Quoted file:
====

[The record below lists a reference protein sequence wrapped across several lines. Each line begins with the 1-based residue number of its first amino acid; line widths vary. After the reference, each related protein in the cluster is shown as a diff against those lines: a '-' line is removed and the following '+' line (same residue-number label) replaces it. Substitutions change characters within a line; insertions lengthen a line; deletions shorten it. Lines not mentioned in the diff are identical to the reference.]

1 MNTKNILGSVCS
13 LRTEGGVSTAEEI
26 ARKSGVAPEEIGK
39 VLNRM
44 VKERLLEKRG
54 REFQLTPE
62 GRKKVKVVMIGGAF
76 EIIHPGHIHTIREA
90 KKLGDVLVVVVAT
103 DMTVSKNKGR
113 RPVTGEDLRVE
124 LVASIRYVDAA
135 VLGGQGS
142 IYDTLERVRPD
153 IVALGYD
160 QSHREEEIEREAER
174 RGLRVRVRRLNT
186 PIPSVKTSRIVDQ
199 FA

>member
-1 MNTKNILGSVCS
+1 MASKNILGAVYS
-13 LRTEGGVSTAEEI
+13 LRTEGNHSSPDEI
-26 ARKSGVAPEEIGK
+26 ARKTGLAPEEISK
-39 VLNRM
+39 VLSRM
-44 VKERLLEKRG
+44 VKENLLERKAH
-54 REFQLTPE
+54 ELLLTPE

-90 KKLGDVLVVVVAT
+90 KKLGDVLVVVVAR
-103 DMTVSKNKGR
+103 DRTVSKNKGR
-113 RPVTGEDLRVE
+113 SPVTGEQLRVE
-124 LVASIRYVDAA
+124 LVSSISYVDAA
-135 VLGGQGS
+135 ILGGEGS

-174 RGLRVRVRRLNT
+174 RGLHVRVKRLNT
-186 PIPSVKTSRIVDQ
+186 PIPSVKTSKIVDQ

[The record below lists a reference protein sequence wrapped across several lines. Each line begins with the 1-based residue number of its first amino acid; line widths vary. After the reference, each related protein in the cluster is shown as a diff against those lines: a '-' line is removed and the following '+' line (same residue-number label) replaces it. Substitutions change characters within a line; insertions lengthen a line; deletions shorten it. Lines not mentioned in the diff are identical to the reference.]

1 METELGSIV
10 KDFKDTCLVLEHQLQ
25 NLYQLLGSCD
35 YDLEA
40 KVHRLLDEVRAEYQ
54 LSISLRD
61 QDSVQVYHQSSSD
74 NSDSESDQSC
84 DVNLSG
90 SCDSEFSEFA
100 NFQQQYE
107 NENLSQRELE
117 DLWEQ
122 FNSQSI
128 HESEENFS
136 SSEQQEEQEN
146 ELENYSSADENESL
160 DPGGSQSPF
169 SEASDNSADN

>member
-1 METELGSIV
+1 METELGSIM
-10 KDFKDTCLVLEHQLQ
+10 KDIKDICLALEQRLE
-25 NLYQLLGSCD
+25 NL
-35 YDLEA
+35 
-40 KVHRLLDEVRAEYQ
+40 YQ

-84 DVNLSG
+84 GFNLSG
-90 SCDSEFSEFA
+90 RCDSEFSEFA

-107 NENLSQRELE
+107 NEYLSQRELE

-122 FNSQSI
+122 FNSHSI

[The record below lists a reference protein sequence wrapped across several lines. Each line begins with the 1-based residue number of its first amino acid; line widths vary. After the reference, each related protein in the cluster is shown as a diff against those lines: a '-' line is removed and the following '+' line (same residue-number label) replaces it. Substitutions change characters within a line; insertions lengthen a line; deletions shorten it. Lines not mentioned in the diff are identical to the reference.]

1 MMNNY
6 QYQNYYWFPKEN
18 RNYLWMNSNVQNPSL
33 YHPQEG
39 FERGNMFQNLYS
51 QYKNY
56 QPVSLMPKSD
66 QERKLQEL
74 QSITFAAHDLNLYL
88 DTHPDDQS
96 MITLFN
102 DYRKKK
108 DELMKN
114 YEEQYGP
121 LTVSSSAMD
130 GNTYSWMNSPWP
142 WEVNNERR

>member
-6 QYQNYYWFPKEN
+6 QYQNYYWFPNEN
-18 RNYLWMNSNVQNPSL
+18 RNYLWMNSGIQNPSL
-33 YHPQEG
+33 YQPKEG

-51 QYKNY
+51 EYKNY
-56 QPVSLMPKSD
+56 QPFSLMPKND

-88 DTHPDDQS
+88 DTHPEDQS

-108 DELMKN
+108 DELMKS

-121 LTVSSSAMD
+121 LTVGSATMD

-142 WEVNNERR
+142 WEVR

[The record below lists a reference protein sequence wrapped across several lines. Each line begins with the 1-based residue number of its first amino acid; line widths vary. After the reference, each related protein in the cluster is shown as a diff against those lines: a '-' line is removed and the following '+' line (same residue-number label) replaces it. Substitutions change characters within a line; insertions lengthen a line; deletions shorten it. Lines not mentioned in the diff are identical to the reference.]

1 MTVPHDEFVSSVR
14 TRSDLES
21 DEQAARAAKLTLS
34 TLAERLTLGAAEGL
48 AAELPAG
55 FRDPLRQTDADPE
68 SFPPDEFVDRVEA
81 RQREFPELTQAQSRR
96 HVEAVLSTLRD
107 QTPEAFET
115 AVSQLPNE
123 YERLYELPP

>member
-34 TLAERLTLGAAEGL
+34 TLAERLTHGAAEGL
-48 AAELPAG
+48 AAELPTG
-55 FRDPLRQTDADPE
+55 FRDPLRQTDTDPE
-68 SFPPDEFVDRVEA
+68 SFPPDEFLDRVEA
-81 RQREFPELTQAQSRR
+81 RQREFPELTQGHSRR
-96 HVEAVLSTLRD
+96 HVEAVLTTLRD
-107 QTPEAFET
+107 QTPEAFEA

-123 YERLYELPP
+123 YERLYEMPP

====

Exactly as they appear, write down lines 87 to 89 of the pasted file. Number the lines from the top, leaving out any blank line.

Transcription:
[The record below lists a reference protein sequence wrapped across several lines. Each line begins with the 1-based residue number of its first amino acid; line widths vary. After the reference, each related protein in the cluster is shown as a diff against those lines: a '-' line is removed and the following '+' line (same residue-number label) replaces it. Substitutions change characters within a line; insertions lengthen a line; deletions shorten it. Lines not mentioned in the diff are identical to the reference.]

1 MMNNY
6 QYQNYYWFPKEN